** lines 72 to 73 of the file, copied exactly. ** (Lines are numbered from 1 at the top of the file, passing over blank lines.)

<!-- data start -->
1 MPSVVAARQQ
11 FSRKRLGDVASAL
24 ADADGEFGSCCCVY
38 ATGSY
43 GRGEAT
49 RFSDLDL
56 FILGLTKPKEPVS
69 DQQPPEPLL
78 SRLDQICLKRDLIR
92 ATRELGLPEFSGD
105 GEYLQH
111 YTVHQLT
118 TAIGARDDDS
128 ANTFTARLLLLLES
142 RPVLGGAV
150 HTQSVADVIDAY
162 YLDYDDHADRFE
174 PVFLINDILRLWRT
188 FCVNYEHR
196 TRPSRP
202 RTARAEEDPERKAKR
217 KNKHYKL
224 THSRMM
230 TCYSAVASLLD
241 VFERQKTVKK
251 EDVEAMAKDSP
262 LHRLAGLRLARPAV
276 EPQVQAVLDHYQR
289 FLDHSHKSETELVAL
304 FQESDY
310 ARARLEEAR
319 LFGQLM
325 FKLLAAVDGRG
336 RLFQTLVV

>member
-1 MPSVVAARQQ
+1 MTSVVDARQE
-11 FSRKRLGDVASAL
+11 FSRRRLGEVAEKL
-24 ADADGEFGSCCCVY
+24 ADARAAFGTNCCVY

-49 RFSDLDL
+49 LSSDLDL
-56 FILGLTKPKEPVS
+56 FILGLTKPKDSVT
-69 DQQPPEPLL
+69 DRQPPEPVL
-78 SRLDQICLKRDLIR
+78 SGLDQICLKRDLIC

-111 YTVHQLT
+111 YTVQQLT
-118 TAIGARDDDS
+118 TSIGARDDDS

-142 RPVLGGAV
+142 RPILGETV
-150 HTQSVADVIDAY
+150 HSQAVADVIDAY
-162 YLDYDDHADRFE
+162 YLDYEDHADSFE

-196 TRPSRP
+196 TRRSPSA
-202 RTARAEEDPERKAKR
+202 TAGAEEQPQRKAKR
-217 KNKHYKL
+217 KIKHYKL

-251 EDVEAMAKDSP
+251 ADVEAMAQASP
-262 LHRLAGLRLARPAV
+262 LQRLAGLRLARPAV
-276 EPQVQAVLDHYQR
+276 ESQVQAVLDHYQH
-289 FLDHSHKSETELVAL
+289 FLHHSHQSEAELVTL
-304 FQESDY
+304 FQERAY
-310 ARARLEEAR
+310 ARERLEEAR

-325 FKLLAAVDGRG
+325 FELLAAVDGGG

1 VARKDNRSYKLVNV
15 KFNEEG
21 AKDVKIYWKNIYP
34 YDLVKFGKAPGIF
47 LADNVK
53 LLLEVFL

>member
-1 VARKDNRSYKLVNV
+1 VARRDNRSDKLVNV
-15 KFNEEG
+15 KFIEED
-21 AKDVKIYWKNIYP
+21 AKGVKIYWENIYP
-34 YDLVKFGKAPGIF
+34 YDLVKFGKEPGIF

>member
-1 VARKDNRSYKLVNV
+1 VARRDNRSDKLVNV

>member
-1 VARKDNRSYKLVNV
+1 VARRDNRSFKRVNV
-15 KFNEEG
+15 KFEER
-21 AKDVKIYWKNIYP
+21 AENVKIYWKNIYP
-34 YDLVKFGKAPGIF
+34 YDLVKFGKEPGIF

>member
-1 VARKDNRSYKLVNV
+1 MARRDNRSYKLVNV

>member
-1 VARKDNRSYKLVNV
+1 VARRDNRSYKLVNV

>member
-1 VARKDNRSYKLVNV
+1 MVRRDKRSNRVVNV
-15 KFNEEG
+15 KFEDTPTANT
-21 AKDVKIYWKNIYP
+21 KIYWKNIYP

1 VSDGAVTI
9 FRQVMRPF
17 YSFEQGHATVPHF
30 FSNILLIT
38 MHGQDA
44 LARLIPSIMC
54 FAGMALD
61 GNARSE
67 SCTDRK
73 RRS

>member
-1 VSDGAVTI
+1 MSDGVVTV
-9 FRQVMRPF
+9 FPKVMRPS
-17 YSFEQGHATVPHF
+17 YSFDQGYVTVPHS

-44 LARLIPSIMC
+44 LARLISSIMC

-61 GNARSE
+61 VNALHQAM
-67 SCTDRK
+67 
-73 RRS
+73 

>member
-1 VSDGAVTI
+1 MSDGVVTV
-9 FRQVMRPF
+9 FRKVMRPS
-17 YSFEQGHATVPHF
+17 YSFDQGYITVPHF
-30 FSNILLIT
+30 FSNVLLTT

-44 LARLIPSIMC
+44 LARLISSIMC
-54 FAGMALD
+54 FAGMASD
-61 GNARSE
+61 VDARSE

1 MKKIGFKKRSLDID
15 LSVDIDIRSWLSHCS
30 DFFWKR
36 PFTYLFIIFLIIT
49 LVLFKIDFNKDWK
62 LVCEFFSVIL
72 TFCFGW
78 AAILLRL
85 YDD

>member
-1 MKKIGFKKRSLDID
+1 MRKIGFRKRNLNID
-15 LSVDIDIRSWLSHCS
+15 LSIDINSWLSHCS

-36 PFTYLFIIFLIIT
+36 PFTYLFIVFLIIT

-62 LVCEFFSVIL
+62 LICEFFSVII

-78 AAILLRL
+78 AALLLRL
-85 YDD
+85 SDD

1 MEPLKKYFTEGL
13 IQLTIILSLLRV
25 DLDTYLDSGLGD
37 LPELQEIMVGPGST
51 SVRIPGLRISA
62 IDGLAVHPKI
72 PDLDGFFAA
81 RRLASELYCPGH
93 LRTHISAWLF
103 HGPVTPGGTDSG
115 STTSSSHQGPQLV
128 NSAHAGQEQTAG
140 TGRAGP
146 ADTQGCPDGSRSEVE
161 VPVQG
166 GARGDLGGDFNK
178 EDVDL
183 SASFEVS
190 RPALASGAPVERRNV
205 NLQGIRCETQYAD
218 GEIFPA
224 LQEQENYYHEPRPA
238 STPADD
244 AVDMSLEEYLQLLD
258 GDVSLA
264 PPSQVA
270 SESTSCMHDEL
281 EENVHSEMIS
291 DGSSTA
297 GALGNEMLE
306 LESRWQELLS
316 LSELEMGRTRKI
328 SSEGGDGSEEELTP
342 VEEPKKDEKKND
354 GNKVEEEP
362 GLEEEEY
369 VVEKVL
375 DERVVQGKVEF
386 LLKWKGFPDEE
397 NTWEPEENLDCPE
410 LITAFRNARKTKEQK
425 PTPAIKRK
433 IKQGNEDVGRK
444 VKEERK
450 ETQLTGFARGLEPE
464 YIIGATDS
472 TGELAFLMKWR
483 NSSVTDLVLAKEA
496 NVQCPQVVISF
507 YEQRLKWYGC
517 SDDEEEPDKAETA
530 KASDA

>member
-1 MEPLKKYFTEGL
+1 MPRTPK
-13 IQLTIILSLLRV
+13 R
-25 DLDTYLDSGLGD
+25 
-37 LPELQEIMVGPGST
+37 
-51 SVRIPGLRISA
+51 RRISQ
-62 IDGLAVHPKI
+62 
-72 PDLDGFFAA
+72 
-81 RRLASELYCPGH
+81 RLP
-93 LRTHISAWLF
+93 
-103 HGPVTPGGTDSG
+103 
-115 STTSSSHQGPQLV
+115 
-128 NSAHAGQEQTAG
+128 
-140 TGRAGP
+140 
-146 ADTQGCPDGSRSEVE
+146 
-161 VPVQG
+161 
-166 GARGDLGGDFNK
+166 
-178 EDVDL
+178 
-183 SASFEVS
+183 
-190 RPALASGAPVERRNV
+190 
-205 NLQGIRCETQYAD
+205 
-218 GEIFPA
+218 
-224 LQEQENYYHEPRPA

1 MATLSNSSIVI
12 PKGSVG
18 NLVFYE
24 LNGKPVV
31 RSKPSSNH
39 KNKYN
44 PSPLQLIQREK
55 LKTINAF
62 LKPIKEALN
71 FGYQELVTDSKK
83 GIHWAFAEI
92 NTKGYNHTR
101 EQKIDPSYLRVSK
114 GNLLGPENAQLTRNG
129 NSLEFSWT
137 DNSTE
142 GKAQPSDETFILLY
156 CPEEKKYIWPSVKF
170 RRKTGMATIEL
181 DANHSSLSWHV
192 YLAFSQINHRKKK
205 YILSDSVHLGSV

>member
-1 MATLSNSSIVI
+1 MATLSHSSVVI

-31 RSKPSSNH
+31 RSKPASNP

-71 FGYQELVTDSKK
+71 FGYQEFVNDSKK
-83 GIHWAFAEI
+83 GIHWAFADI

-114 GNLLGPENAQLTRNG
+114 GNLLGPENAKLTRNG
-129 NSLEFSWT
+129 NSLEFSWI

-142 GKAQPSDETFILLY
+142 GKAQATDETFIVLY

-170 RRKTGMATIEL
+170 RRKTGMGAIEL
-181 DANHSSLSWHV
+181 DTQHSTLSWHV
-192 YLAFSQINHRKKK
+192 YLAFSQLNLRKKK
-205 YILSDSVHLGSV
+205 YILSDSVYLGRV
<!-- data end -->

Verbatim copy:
-289 FLDHSHKSETELVAL
+289 FLHHSHQSEAELVTL